To some of President Donald Trump’s defenders, Admiral Mike Rogers, the recently retired NSA Director, is poised to blow the whistle on a purported deep state conspiracy against Mr. Trump. Mr. Rogers’ elevation as a folk hero among the pro-Trump conspiracy community has its roots in a visit he made to Trump Tower in November 2016, as then President-elect Trump was preparing to take office. According to a Washington Post report, the incident rankled his superiors in the Obama Administration, several of whom were already seeking his removal as NSA Director.
“In a move apparently unprecedented for a military officer, Rogers, without notifying superiors, traveled to New York to meet with Trump on Thursday at Trump Tower,” the Post reported.”That caused consternation at senior levels of the administration, according to the officials, who spoke on the condition of anonymity to discuss internal personnel matters.”
Just a month earlier, Defense Secretary Ashton B. Carter and Director of National Intelligence James R. Clapper Jr., had recommended to President Barack Obama that Mr. Rogers be relieved of his post. Mr. Carter, according to the report was frustrated with Admiral Rogers’ performance leading the agency, while Mr. Clapper sought to restructure the NSA under civilian leadership. Ultimately, Mr. Obama elected to keep Mr. Rogers in his post. Still, his rocky relationship with Mr. Carter and especially Mr. Clapper are a mark of credibility with those who believe Mr. Trump is the victim of a “deep state” plot.
At the time, Mr. Rogers was being considered by President-elect Trump to replace Mr. Clapper as director of national intelligence, which seems a plausible-enough reason to call on Mr. Trump without telling his bosses in the outgoing administration. But, some of Mr. Trump’s defenders see a more exotic explanation. They believe that Mr. Rogers was there to warn Mr. Trump that Mr. Obama and his lieutenants were spying on him — a claim that every U.S. intelligence official, including Mr. Rogers, has refuted.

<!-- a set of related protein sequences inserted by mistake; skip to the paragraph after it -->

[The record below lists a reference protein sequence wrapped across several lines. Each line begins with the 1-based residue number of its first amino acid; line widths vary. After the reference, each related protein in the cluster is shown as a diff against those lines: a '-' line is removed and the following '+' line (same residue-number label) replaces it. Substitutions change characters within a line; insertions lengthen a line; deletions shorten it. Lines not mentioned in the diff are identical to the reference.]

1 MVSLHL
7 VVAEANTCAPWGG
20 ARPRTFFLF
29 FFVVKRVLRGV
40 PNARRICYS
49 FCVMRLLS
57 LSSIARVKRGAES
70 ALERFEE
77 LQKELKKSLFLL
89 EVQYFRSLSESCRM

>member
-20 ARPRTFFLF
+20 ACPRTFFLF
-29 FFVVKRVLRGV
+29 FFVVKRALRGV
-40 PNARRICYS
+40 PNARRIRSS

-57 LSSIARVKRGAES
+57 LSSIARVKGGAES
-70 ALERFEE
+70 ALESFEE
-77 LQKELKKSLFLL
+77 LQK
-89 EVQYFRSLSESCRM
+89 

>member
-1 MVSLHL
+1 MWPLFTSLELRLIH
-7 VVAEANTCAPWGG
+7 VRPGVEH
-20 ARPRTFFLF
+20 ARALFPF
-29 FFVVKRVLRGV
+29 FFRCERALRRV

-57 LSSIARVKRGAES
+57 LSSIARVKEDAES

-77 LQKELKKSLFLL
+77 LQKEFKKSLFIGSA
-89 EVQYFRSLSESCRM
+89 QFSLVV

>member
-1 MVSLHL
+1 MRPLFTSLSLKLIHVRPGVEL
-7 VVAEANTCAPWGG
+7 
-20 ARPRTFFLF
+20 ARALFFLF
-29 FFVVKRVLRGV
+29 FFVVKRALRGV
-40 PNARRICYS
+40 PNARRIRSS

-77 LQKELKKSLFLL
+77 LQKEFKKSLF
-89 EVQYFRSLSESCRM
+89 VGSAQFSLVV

In Congressional testimony last spring, Mr. Rogers disputed Mr. Trump’s claim that Mr. Obama ordered his “‘wires tapped’ in Trump Tower.”
Terrible! Just found out that Obama had my "wires tapped" in Trump Tower just before the victory. Nothing found. This is McCarthyism!
— Donald J. Trump (@realDonaldTrump) March 4, 2017
“I have seen nothing on the NSA side that we have engaged in such activity, nor that anyone ever asked us to engage in such activity,” Mr. Rogers told the House Intelligence Committee.
This is not the only occasion in which Mr. Rogers has refuted theories popular among Mr. Trump’s defenders. At that same hearing, Mr. Rogers also shot down a related theory floated by a Fox News personality and subsequently echoed by White House Press Secretary Sean Spicer, that Mr. Obama had enlisted GCHQ, Britain’s equivalent to the NSA, to spy on the Trump’s campaign. When asked by Rep. Adam Schiff, the committee’s ranking democrat if he made such a request to his British counterparts, Mr. Rogers shot back, “No sir. Nor would I. That would be expressly against the construct of the Five Eyes agreement that has been in place for decades.”